Frantz Alphonse ’90 Delivers This Year’s MLK Hall Talk
“We are all… tied into a single garment of destiny. Whatever affects one directly, affects all indirectly. …before you finish eating breakfast in the morning, you’ve depended on more than half of the world. We aren’t going to have peace on earth until we recognize this basic fact of the interrelated structure of all reality.”
-The Reverend Dr. Martin Luther King, Jr.
On January 21, Roxbury Latin welcomed back Frantz Alphonse, Class of 1990, who delivered the address at the school’s annual Martin Luther King, Jr. Hall. Frantz is co-founder and senior managing director of AP Capital Holdings (APCH) and co-founder of AP Capital Partners. In his role with APCH, he advises individuals in some of the world’s largest corporations so they can influence wide-scale positive change. His book, Total Inclusion Capitalism, which outlines his corporate problem-solving model Simultaneous Outcome Thinking, is due out in 2021. The above quote from Martin Luther King, Frantz shared on Tuesday, is the sum total of his life’s work.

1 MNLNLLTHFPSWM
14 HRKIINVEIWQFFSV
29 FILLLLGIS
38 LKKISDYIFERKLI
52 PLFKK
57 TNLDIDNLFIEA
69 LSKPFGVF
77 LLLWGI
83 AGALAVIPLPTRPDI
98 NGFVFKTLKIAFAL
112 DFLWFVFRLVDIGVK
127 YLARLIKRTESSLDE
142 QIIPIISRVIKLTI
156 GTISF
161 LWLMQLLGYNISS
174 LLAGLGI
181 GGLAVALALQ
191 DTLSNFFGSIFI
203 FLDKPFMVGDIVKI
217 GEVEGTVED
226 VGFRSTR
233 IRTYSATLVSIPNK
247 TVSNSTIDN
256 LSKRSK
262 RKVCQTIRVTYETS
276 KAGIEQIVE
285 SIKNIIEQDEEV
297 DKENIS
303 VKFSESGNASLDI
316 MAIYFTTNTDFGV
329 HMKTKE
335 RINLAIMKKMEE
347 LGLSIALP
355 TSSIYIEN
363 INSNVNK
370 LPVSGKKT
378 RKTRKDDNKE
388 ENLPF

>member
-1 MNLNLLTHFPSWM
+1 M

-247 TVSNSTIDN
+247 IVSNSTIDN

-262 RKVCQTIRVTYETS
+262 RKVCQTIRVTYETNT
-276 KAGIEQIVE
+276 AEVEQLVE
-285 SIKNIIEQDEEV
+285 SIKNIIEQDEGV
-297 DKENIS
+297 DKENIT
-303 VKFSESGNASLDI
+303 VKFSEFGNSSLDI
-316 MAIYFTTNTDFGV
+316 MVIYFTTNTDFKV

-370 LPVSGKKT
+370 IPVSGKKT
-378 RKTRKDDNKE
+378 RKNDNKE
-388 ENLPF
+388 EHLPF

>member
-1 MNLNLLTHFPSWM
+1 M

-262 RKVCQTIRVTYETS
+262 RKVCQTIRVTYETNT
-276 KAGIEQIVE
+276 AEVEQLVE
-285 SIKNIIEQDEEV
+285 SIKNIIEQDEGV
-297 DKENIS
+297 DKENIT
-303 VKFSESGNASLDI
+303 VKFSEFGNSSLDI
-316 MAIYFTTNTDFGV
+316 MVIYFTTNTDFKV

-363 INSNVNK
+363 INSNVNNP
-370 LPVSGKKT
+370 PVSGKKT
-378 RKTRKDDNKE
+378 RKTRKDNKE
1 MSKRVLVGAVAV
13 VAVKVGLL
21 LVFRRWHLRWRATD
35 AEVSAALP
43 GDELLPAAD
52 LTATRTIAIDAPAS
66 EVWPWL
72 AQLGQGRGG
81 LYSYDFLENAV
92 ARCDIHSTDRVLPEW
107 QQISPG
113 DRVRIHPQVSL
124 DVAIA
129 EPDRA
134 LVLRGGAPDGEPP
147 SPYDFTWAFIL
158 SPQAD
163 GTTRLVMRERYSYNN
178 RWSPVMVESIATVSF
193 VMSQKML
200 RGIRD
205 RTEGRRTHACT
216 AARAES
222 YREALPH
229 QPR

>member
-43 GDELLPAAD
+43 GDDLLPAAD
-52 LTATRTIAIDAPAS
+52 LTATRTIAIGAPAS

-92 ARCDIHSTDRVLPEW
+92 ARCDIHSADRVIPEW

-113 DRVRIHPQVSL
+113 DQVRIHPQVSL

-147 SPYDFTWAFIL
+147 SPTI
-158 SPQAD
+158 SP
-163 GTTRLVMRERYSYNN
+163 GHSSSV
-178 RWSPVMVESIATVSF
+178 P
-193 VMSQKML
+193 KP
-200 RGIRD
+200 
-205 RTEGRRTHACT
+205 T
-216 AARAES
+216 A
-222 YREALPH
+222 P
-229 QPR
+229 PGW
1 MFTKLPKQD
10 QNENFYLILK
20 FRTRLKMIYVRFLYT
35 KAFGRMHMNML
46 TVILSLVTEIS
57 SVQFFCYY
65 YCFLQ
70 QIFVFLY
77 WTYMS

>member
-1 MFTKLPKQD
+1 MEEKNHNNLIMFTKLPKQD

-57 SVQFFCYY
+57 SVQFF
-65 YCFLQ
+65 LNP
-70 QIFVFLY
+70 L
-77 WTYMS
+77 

Now more than ever, Frantz asserted, the world is in desperate need of selfless leadership. “I am convinced that how our corporate sector approaches three emerging challenges—climate and sustainability; technology and the third industrial revolution; and equal access and wealth inequality—will be critical to the well-being of us all,” he said. Frantz’s corporate strategy allows companies to address all three challenges simultaneously. The third challenge, he says, is the nearest and dearest to his heart. While wealth inequality isn’t only an issue of race, Frantz did share two startling facts: according to the Institute for Policy Studies, the average African-American household has lost 75% of its wealth in the last 30 years. The average Latino household has lost 50% of its wealth in the same time period. It is critical, Frantz said, for our powerful corporate entities to tackle the human rights challenges of our time and to, as he put it, “commit to a larger vision of ourselves.”
Frantz expressed gratitude to his RL masters for teaching him how to do this kind of thinking. Finding one elegant solution that can address a number of problems at the same time is a passion and a skill that began for him in the classrooms of the Perry building, in Mr. Buckley’s art classroom, and in Rousmaniere Hall, where he stood Tuesday morning. He encouraged every boy in the Hall to remain dedicated to a life of service, to acting for something larger than himself. “It is a heroic act to serve,” he stated.
Frantz continued the year’s 375th anniversary series of alumni—“Men of RL”—returning to campus to share their experiences and perspectives—personal and professional—intended to inform and inspire today’s students and offer a window into what’s possible.